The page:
Kevin | Victoria, BC Canada | 06/14/2000
(5 out of 5 stars)
"Ok...Disclaimer: Bill Laswell is so far my favorite musician on the Earth. His production: amazing. His fretless bass playing: beautiful and inspiring (I also play fretless bass)His sensitivity, adventurous spirit, respect for music and musicians, his trance-awareness, all unparalelled in the music I've heard.And this album is the embodiment of all these qualities. It's incredibly diverse, yet cohesive. It's intense, yet sensitive. It's new-age, yet respectful of tradition. It's beautiful. Pick it up!"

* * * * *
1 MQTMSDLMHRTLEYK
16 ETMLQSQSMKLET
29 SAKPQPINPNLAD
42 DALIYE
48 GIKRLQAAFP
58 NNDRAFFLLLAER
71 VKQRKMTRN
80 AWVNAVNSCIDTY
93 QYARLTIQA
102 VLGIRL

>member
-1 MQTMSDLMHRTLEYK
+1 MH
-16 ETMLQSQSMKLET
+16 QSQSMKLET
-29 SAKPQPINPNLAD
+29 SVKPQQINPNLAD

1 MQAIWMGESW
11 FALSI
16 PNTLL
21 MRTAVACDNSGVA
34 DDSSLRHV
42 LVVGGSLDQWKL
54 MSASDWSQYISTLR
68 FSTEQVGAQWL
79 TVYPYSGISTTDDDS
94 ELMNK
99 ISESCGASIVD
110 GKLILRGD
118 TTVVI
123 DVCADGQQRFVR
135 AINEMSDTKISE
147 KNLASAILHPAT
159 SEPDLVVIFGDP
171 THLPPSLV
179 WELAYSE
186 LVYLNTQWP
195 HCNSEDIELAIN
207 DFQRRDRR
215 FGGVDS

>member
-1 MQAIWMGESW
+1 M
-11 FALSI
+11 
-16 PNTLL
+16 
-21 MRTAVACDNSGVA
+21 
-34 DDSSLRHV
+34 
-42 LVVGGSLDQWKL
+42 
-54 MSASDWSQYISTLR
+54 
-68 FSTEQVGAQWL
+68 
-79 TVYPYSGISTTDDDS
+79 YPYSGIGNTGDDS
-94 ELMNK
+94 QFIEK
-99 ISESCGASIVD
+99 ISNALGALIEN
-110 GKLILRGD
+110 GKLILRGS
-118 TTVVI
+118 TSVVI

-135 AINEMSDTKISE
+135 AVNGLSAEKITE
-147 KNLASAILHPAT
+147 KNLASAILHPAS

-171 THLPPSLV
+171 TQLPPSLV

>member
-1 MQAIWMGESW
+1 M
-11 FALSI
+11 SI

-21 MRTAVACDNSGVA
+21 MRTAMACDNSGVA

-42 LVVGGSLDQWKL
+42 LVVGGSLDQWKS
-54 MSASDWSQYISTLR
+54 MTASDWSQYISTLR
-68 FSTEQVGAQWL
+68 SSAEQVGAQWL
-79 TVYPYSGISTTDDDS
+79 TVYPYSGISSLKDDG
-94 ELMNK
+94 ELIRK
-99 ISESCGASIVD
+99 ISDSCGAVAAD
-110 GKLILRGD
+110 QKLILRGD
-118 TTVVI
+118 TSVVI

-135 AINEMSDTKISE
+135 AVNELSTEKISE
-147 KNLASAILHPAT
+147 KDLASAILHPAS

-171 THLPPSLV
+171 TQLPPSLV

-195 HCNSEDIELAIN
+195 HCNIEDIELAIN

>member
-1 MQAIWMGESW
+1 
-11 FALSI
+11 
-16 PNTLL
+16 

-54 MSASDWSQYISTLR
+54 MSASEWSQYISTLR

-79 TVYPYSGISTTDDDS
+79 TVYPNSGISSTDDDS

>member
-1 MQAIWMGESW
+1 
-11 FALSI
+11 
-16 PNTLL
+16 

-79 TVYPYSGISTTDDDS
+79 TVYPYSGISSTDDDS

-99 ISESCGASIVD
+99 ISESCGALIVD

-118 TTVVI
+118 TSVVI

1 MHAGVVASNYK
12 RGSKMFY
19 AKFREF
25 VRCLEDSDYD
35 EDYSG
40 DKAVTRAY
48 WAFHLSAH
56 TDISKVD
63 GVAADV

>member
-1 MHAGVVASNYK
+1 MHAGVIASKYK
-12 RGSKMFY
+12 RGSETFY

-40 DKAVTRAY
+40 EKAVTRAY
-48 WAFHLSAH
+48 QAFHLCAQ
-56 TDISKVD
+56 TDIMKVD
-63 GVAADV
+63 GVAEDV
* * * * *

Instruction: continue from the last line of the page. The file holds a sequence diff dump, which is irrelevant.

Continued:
D. Crouzet | PARIS France | 08/19/2001
(4 out of 5 stars)
"I got this CD per chance. In fact, I don't really appreciate Jazz music, but I really love traditional indian music turned to trance music. As such, two tracks: Aab Yaad Kar Tu, and Saiya Nikasegaye, are really wonderful for trance and meditation. Being a nice mix of traditional, powerful voices, blended with new-age. For these two I give over five stars. In fact after having heard them, I searched (and spends more than a hundred dollars), to get more music like these, but unfortunately failed to find more of it. The remaining of the CD is different, not the kind I like, so all in all I gave it only a 4 stars."
Green Andy Reviews: Sacred System - Nagual Site
A. ZIATS | New York, NY, USA | 10/04/2009
(5 out of 5 stars)